This devotional is about Hebrews 2.
The book of Hebrews is an impassioned attempt by an unknown author to persuade his fellow Jews who have professed faith in Jesus not to abandon their profession of faith and return to Judaism. The book argues that Christ is superior to anything else that can be offered to them religiously speaking.
Hebrews 2:1 opens this chapter with one of many pleas in the book to tend to their faith: “We must pay the most careful attention, therefore, to what we have heard, so that we do not drift away.” Most of chapter 1 argued that Christ is superior to angels. Chapter 2:2 picks up on that theme and reminds the readers that when angels spoke to people, what they said was God’s word. It was, therefore, required that the people who heard the word of God through angels believe and obey that word. How much more important, then, argued the author of Hebrews, that believers not drift away from the word of Christ since through him we have salvation (v. 3) and his message was authenticated by miracles (v. 4).
Verse 5 began to turn the thought to a much more personal connection between believers and Christ. The author of Hebrews quoted Psalm 8 and referred to how God has “put everything under” the feet of humanity, but that this claim has not been realized yet. However, Christ has been crowned with glory and honor (v. 9) and his death on behalf of humanity makes him “the pioneer” of humanity’s salvation (v. 10).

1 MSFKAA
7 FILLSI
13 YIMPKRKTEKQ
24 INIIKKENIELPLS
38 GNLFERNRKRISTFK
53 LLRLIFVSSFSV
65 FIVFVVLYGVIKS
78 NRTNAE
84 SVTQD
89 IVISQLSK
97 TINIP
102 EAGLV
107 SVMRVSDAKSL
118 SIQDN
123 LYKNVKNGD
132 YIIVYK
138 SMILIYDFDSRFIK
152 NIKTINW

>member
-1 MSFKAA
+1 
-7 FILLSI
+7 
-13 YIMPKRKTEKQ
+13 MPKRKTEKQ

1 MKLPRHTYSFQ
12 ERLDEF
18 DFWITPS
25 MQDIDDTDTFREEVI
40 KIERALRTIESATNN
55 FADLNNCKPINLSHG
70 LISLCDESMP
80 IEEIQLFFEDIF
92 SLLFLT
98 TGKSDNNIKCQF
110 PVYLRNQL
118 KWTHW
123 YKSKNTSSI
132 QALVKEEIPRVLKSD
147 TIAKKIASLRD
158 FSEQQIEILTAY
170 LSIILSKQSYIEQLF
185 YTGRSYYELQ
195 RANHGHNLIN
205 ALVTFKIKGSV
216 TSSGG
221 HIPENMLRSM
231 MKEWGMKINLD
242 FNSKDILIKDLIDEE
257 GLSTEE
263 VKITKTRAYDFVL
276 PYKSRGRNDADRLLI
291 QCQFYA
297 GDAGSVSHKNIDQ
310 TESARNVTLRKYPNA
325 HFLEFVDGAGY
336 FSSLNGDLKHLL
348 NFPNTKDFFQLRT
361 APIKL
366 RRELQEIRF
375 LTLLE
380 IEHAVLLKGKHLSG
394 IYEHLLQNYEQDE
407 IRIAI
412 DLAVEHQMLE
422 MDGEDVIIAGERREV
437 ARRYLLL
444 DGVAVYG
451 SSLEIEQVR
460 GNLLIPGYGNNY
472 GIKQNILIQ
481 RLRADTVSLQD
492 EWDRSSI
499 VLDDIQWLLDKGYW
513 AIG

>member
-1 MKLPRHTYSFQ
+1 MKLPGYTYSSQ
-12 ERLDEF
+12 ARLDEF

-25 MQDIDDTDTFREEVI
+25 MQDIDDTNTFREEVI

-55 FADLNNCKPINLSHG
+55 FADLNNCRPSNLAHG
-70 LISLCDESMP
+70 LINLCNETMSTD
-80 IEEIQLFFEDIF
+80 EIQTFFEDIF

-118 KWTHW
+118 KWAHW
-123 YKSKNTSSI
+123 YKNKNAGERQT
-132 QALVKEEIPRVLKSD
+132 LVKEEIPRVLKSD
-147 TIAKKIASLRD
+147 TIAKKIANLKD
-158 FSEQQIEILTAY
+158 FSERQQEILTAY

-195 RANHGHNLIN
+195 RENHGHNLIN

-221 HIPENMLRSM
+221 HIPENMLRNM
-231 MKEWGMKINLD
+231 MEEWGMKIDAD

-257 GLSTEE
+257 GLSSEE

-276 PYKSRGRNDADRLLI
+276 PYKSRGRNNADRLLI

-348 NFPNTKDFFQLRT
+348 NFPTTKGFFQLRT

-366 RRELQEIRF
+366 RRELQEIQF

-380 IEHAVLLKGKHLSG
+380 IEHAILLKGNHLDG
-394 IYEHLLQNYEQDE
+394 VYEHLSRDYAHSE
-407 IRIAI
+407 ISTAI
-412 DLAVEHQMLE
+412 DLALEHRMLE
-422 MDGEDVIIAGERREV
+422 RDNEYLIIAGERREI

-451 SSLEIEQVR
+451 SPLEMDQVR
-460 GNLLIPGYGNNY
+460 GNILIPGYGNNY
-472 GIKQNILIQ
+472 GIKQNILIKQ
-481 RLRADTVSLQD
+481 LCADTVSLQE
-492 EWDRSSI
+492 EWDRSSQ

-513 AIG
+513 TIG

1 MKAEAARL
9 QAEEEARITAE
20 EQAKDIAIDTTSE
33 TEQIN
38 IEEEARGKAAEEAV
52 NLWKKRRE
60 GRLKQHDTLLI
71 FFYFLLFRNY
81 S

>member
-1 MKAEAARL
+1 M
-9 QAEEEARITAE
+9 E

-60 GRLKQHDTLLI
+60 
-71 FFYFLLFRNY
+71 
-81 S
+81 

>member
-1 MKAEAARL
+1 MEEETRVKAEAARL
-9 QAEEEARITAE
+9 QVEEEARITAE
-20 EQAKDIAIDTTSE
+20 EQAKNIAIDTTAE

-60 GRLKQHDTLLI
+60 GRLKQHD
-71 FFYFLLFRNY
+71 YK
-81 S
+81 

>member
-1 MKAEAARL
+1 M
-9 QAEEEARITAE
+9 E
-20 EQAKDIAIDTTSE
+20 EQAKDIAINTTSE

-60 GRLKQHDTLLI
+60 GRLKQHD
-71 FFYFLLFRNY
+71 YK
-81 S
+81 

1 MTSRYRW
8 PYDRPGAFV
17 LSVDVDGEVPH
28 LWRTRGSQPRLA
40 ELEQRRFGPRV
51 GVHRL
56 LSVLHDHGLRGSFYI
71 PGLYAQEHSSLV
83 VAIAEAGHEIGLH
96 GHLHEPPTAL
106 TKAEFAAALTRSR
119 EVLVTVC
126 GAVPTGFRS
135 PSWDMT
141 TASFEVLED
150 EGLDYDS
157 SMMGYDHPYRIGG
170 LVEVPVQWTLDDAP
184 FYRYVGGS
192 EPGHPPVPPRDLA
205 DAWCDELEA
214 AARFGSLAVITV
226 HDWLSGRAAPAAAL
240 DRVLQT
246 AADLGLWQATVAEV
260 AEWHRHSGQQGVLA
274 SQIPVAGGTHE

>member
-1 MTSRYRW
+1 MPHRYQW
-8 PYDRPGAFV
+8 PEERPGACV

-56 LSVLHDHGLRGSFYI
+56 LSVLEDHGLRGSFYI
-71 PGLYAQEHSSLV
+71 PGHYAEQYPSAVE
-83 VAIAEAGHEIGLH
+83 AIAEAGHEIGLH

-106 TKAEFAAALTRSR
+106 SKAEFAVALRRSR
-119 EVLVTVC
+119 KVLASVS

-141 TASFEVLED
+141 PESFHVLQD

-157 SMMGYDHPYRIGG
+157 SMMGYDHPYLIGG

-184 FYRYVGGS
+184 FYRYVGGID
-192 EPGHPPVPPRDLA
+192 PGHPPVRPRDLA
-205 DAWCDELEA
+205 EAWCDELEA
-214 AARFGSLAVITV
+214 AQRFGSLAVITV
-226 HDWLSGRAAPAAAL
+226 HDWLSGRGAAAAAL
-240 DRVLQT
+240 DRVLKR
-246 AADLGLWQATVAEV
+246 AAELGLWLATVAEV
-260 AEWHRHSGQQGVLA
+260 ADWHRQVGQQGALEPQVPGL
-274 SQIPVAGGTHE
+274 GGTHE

And what was the purpose of this salvation?
Verse 11: “Both the one who makes people holy and those who are made holy are of the same family. So Jesus is not ashamed to call them brothers and sisters.”
Of the many reasons why Christ became human and died, one of the main reasons was personal—he wanted to join the human family so that, though his redemption, we could join his family, the family of God.
What an incredible expression of the grace of God!
God would have been enormously gracious to simply send Christ to atone for our sins, then annihilate us instead of sending us to hell. That would have rescued us from eternal punishment which is more than we sinners deserve.
But instead of merely rescuing us from eternal torment—as merciful as that was—Christ wanted to make us his brothers and sisters! That truth helps us when our minds question God and our faith is weak. Jesus came into the world, taught us the meaning of salvation, performed miracles to attest to the validity of his claims, then became the pioneer of the redeemed human family, subjugating all creation to himself, then calling us his family so that we can reign with him by grace.
This is a truth–one of many–that should keep our faith going when the going gets tough. Whatever you’re facing today, know that Christ has won the ultimate victory and we will participate in it by his grace when God’s decreed time comes.